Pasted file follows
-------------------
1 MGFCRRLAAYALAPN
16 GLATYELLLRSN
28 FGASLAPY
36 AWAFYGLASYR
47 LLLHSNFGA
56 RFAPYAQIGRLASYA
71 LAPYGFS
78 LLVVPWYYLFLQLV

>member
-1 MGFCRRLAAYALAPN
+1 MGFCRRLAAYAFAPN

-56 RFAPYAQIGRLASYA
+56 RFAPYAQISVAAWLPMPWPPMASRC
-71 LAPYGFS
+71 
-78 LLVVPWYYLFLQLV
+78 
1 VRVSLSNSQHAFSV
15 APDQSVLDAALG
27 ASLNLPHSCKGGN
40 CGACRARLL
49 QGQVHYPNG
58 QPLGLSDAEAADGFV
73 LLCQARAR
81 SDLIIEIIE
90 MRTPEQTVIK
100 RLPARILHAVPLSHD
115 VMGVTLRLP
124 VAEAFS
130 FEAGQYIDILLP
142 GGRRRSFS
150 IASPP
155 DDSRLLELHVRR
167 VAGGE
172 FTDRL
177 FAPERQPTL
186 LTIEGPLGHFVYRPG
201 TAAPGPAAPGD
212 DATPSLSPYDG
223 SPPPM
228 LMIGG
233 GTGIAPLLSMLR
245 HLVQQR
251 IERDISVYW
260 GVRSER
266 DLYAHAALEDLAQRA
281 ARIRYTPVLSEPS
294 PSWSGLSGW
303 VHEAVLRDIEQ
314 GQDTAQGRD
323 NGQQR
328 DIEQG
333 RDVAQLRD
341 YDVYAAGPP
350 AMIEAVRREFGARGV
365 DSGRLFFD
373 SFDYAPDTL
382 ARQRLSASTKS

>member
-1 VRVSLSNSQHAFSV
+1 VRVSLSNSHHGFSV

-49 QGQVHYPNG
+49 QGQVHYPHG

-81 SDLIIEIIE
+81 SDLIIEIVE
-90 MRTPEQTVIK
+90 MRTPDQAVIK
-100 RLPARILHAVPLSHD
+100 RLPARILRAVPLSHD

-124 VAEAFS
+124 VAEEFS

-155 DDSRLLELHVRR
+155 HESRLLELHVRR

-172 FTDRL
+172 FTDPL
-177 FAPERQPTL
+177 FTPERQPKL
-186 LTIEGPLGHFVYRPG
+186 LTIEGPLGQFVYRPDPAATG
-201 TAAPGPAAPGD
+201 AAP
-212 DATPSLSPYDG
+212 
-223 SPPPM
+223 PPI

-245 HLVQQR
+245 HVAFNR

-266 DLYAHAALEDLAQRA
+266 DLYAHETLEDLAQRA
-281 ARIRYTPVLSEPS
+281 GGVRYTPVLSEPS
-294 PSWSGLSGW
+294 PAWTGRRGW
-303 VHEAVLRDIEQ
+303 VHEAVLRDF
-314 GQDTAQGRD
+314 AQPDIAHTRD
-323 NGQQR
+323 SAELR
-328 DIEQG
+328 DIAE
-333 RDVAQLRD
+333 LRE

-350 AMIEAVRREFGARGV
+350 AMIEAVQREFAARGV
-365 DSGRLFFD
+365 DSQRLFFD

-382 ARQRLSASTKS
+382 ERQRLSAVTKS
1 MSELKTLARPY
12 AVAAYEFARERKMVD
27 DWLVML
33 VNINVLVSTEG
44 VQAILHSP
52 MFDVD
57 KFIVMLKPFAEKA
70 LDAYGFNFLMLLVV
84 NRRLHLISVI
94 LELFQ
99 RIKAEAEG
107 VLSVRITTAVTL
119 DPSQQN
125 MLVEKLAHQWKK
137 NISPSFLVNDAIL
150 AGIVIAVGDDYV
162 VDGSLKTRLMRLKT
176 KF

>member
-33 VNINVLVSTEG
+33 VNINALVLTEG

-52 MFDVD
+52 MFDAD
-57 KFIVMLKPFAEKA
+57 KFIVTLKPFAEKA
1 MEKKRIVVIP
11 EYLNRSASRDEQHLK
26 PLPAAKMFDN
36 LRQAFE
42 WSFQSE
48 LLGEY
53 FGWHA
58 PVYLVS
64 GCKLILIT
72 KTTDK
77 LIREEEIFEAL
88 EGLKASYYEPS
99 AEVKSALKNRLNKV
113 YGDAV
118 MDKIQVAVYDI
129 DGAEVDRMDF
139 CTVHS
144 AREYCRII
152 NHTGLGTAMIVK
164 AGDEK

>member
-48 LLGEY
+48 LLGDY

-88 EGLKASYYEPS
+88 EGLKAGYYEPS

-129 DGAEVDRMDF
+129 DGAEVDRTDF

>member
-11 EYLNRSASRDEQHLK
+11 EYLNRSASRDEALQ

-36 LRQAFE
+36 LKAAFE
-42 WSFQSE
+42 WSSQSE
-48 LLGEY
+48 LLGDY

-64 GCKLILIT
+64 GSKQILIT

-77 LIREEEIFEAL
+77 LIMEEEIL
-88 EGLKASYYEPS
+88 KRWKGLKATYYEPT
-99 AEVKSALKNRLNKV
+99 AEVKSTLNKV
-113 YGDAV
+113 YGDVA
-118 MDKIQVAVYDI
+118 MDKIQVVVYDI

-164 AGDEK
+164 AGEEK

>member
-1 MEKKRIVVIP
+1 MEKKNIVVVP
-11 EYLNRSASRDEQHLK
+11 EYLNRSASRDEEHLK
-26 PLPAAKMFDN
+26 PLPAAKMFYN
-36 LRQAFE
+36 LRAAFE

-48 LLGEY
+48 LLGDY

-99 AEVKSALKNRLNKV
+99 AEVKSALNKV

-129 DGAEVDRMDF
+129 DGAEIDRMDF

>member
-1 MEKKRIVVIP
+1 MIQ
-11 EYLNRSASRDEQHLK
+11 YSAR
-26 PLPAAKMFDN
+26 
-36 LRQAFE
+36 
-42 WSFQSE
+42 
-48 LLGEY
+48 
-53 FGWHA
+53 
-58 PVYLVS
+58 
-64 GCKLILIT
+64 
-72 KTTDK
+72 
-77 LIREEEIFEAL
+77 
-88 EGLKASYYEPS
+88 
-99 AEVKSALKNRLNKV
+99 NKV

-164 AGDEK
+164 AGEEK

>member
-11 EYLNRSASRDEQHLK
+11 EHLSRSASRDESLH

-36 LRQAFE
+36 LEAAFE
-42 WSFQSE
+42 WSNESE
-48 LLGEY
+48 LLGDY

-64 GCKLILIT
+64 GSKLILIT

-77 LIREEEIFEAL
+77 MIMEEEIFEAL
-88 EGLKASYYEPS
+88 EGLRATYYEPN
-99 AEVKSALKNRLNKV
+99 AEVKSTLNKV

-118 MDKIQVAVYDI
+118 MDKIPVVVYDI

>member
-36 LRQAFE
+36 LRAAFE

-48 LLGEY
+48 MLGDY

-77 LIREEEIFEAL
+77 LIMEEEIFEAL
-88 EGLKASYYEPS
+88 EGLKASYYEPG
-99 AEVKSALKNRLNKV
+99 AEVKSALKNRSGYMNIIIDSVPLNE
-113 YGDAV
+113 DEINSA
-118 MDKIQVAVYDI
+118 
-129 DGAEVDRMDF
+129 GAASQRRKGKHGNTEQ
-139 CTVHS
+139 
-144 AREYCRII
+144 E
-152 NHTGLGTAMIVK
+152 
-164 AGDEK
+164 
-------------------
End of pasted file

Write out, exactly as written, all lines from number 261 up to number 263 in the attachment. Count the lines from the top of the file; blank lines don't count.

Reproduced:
-118 MDKIQVAVYDI
+118 
-129 DGAEVDRMDF